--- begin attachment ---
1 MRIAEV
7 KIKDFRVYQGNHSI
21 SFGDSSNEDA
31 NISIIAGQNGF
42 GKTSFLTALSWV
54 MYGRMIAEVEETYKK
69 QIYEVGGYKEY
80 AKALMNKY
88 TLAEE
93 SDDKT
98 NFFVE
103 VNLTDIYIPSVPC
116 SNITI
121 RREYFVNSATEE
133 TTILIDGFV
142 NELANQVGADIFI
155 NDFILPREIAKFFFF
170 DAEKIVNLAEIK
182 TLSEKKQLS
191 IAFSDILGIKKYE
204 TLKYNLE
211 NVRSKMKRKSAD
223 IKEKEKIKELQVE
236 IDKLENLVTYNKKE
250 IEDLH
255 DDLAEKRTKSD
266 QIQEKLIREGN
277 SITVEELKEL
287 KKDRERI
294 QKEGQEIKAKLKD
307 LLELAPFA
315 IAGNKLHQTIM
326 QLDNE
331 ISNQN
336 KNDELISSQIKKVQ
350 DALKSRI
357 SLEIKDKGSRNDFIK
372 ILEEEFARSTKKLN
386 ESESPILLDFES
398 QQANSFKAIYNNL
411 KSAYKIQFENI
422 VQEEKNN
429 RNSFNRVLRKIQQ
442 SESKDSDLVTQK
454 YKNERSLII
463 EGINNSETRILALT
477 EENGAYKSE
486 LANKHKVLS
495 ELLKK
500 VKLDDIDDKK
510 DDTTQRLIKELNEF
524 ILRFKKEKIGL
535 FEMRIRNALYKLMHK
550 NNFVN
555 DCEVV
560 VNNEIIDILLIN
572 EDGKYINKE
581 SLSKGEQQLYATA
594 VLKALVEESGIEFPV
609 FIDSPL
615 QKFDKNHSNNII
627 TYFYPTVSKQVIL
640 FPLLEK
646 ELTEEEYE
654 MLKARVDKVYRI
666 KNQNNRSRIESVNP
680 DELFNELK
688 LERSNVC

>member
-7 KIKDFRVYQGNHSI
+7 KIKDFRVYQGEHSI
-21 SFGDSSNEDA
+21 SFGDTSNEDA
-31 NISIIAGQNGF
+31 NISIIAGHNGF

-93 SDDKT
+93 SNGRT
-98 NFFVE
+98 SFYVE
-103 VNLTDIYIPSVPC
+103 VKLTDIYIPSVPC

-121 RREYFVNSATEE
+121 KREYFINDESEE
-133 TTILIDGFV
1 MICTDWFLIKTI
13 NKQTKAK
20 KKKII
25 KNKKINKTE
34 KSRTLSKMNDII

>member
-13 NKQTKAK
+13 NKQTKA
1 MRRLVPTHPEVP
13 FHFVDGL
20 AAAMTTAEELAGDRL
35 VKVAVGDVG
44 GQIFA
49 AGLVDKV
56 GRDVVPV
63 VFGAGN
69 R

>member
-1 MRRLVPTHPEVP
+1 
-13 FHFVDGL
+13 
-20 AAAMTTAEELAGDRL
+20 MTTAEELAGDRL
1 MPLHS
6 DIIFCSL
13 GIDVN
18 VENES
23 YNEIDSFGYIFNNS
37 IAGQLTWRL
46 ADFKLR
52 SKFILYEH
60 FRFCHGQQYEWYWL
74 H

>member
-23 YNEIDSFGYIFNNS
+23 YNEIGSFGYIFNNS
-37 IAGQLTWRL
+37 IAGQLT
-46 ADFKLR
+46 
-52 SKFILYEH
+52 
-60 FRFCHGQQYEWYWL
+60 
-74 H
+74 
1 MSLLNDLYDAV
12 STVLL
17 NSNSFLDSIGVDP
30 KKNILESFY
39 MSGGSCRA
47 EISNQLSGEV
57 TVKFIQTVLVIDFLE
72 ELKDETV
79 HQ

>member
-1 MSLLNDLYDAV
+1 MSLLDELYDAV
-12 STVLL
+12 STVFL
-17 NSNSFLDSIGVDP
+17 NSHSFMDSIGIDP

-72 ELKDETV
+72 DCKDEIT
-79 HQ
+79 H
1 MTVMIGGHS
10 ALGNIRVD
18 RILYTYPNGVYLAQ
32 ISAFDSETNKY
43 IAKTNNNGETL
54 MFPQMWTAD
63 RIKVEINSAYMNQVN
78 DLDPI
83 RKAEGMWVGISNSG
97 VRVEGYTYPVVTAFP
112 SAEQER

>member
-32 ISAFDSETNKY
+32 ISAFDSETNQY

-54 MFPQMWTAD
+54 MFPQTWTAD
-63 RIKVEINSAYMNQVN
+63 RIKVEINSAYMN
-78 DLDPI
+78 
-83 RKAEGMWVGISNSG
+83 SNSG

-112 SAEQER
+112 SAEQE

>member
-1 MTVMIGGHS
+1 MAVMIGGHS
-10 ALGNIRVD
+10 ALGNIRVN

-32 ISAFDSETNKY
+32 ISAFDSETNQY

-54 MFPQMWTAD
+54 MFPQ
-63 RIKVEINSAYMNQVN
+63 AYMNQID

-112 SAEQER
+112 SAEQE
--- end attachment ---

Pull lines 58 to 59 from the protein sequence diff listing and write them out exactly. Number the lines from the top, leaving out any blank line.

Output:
581 SLSKGEQQLYATA
594 VLKALVEESGIEFPV